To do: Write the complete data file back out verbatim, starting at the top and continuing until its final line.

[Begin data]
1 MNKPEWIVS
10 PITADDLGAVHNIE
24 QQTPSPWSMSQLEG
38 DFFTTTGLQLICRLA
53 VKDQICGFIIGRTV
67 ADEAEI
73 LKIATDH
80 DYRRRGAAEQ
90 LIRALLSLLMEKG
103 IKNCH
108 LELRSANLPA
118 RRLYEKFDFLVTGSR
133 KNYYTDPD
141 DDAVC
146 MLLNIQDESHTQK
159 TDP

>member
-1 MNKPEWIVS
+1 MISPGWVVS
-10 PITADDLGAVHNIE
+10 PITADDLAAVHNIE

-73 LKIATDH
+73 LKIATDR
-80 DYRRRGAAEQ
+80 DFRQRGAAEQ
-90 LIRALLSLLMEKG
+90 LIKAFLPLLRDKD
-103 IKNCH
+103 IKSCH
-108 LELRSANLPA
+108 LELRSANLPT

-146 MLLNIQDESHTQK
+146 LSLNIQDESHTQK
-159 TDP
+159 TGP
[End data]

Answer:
1 MNKPEWIVS
10 PITADDLGAVHNIE
24 QQTPSPWSMSQLEG
38 DFFTTTGLQLICRLA
53 VKDQICGFIIGRTV
67 ADEAEI
73 LKIATDH
80 DYRRRGAAEQ
90 LIRALLSLLMEKG
103 IKNCH
108 LELRSANLPA
118 RRLYEKFDFLVTGSR
133 KNYYTDPD
141 DDAVC
146 MLLNIQDESHTQK
159 TDP

>member
-1 MNKPEWIVS
+1 MISPGWVVS
-10 PITADDLGAVHNIE
+10 PITADDLAAVHNIE

-73 LKIATDH
+73 LKIATDR
-80 DYRRRGAAEQ
+80 DFRQRGAAEQ
-90 LIRALLSLLMEKG
+90 LIKAFLPLLRDKD
-103 IKNCH
+103 IKSCH
-108 LELRSANLPA
+108 LELRSANLPT

-146 MLLNIQDESHTQK
+146 LSLNIQDESHTQK
-159 TDP
+159 TGP